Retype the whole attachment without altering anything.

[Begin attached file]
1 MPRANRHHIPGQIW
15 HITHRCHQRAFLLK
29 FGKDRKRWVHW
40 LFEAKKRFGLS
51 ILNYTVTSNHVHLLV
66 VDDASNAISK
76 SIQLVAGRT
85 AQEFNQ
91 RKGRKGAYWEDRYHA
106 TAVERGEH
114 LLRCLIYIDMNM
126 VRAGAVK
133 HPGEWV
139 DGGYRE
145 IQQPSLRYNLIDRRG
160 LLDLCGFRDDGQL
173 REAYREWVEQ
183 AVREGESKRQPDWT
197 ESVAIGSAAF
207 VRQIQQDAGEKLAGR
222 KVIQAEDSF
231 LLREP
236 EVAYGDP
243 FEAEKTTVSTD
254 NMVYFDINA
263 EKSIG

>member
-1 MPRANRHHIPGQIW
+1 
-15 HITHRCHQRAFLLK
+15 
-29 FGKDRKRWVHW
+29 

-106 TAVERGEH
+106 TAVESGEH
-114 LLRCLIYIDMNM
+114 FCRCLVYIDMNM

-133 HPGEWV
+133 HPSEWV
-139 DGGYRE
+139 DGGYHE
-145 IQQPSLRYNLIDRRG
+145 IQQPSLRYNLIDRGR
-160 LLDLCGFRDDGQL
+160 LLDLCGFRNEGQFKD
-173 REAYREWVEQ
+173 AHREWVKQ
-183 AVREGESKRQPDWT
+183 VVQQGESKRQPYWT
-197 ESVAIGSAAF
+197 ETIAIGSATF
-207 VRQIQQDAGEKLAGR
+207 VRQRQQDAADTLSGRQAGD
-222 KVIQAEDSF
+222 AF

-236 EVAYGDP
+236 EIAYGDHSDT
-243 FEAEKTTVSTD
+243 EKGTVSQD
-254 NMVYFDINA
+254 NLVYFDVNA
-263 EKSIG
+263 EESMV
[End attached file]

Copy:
1 MPRANRHHIPGQIW
15 HITHRCHQRAFLLK
29 FGKDRKRWVHW
40 LFEAKKRFGLS
51 ILNYTVTSNHVHLLV
66 VDDASNAISK
76 SIQLVAGRT
85 AQEFNQ
91 RKGRKGAYWEDRYHA
106 TAVERGEH
114 LLRCLIYIDMNM
126 VRAGAVK
133 HPGEWV
139 DGGYRE
145 IQQPSLRYNLIDRRG
160 LLDLCGFRDDGQL
173 REAYREWVEQ
183 AVREGESKRQPDWT
197 ESVAIGSAAF
207 VRQIQQDAGEKLAGR
222 KVIQAEDSF
231 LLREP
236 EVAYGDP
243 FEAEKTTVSTD
254 NMVYFDINA
263 EKSIG

>member
-1 MPRANRHHIPGQIW
+1 
-15 HITHRCHQRAFLLK
+15 
-29 FGKDRKRWVHW
+29 

-106 TAVERGEH
+106 TAVESGEH
-114 LLRCLIYIDMNM
+114 FCRCLVYIDMNM

-133 HPGEWV
+133 HPSEWV
-139 DGGYRE
+139 DGGYHE
-145 IQQPSLRYNLIDRRG
+145 IQQPSLRYNLIDRGR
-160 LLDLCGFRDDGQL
+160 LLDLCGFRNEGQFKD
-173 REAYREWVEQ
+173 AHREWVKQ
-183 AVREGESKRQPDWT
+183 VVQQGESKRQPYWT
-197 ESVAIGSAAF
+197 ETIAIGSATF
-207 VRQIQQDAGEKLAGR
+207 VRQRQQDAADTLSGRQAGD
-222 KVIQAEDSF
+222 AF

-236 EVAYGDP
+236 EIAYGDHSDT
-243 FEAEKTTVSTD
+243 EKGTVSQD
-254 NMVYFDINA
+254 NLVYFDVNA
-263 EKSIG
+263 EESMV